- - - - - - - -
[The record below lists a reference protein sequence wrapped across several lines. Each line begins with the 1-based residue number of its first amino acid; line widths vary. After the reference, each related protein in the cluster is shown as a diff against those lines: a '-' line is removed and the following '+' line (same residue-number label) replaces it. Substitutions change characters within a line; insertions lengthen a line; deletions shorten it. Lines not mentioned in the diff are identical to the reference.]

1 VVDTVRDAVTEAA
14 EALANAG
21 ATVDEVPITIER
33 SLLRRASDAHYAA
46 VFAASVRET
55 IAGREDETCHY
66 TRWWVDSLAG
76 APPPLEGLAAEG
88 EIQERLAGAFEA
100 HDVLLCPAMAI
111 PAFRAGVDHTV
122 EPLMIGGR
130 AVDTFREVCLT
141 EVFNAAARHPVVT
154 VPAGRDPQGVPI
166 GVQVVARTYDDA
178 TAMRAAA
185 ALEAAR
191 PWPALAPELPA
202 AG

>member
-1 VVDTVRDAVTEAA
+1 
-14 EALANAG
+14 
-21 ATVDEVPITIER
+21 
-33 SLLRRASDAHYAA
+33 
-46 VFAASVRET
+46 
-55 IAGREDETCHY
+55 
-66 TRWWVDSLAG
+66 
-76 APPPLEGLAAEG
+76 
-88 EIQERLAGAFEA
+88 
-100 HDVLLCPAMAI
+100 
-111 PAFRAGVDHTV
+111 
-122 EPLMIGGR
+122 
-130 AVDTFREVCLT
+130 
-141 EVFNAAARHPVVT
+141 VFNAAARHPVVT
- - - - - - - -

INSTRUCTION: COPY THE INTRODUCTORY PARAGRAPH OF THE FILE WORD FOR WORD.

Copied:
[The record below lists a reference protein sequence wrapped across several lines. Each line begins with the 1-based residue number of its first amino acid; line widths vary. After the reference, each related protein in the cluster is shown as a diff against those lines: a '-' line is removed and the following '+' line (same residue-number label) replaces it. Substitutions change characters within a line; insertions lengthen a line; deletions shorten it. Lines not mentioned in the diff are identical to the reference.]